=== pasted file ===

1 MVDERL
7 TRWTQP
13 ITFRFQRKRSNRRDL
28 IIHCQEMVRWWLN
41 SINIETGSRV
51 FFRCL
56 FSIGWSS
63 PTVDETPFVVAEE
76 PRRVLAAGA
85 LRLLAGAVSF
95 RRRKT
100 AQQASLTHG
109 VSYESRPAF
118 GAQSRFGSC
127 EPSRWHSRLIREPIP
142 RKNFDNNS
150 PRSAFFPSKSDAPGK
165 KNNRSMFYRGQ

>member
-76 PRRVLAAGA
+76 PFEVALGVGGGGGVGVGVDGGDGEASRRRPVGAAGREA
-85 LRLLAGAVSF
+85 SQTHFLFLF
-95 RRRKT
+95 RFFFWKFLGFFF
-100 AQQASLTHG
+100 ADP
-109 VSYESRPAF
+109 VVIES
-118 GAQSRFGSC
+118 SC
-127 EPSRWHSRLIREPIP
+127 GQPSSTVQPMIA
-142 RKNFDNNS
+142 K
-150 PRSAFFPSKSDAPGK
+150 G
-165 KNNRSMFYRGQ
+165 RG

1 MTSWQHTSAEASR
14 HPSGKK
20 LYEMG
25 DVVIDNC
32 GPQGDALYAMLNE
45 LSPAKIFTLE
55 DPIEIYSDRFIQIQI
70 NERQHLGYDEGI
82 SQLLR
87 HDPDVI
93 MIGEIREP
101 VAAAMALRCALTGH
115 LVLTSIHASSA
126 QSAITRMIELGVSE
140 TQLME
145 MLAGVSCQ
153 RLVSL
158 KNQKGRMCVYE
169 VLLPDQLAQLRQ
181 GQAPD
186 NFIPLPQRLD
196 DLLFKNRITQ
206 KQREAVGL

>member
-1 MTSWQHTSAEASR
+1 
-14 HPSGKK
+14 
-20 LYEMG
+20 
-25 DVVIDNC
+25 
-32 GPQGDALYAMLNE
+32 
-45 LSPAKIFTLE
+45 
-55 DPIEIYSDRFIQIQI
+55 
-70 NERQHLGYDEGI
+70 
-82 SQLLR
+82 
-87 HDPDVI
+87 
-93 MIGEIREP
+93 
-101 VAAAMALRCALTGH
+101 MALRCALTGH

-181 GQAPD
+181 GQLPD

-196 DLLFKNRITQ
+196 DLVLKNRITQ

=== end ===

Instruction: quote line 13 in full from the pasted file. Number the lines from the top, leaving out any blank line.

109 VSYESRPAF